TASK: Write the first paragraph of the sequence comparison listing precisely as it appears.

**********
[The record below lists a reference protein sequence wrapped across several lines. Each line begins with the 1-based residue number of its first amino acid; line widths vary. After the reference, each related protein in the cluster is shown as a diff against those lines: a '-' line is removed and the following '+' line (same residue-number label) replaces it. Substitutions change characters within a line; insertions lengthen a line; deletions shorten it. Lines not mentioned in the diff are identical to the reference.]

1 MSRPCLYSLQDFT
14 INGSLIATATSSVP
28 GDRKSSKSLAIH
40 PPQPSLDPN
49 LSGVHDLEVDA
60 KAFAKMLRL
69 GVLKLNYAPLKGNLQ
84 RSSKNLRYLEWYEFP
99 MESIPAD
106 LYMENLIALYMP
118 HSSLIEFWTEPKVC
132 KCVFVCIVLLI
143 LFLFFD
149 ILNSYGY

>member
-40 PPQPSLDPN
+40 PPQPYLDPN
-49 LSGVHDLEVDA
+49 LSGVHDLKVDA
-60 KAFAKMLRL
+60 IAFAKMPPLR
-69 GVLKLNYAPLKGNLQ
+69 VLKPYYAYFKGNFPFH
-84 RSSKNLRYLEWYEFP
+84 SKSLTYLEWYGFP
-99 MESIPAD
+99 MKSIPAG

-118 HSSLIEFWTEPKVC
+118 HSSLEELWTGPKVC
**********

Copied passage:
[The record below lists a reference protein sequence wrapped across several lines. Each line begins with the 1-based residue number of its first amino acid; line widths vary. After the reference, each related protein in the cluster is shown as a diff against those lines: a '-' line is removed and the following '+' line (same residue-number label) replaces it. Substitutions change characters within a line; insertions lengthen a line; deletions shorten it. Lines not mentioned in the diff are identical to the reference.]